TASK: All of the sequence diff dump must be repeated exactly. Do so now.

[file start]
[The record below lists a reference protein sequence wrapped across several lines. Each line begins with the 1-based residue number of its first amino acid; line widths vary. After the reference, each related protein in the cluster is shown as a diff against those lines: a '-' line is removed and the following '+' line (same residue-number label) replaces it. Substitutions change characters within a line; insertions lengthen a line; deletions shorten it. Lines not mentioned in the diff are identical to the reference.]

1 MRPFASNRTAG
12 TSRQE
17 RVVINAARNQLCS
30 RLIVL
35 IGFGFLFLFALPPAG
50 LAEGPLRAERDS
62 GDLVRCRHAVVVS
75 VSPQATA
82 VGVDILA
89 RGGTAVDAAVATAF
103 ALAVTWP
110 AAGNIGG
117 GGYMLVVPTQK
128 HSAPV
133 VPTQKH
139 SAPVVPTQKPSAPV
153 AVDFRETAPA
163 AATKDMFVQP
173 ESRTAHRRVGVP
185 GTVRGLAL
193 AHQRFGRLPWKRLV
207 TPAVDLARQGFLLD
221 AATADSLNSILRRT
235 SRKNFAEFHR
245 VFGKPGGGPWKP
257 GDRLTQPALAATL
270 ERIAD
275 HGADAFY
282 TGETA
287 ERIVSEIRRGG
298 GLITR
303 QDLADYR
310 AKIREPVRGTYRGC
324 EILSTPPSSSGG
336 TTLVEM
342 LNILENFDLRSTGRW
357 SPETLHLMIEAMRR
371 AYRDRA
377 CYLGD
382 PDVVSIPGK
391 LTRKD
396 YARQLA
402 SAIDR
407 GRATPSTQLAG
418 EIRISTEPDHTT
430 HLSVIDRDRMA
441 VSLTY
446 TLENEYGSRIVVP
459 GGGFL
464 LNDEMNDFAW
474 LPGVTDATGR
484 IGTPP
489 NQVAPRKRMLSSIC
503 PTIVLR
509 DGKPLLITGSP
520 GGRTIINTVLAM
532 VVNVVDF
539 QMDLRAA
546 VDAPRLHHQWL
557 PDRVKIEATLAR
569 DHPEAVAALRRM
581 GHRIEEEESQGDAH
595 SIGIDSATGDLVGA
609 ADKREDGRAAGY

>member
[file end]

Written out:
[The record below lists a reference protein sequence wrapped across several lines. Each line begins with the 1-based residue number of its first amino acid; line widths vary. After the reference, each related protein in the cluster is shown as a diff against those lines: a '-' line is removed and the following '+' line (same residue-number label) replaces it. Substitutions change characters within a line; insertions lengthen a line; deletions shorten it. Lines not mentioned in the diff are identical to the reference.]

1 MRPFASNRTAG
12 TSRQE
17 RVVINAARNQLCS
30 RLIVL
35 IGFGFLFLFALPPAG
50 LAEGPLRAERDS
62 GDLVRCRHAVVVS
75 VSPQATA
82 VGVDILA
89 RGGTAVDAAVATAF
103 ALAVTWP
110 AAGNIGG
117 GGYMLVVPTQK
128 HSAPV
133 VPTQKH
139 SAPVVPTQKPSAPV
153 AVDFRETAPA
163 AATKDMFVQP
173 ESRTAHRRVGVP
185 GTVRGLAL
193 AHQRFGRLPWKRLV
207 TPAVDLARQGFLLD
221 AATADSLNSILRRT
235 SRKNFAEFHR
245 VFGKPGGGPWKP
257 GDRLTQPALAATL
270 ERIAD
275 HGADAFY
282 TGETA
287 ERIVSEIRRGG
298 GLITR
303 QDLADYR
310 AKIREPVRGTYRGC
324 EILSTPPSSSGG
336 TTLVEM
342 LNILENFDLRSTGRW
357 SPETLHLMIEAMRR
371 AYRDRA
377 CYLGD
382 PDVVSIPGK
391 LTRKD
396 YARQLA
402 SAIDR
407 GRATPSTQLAG
418 EIRISTEPDHTT
430 HLSVIDRDRMA
441 VSLTY
446 TLENEYGSRIVVP
459 GGGFL
464 LNDEMNDFAW
474 LPGVTDATGR
484 IGTPP
489 NQVAPRKRMLSSIC
503 PTIVLR
509 DGKPLLITGSP
520 GGRTIINTVLAM
532 VVNVVDF
539 QMDLRAA
546 VDAPRLHHQWL
557 PDRVKIEATLAR
569 DHPEAVAALRRM
581 GHRIEEEESQGDAH
595 SIGIDSATGDLVGA
609 ADKREDGRAAGY

>member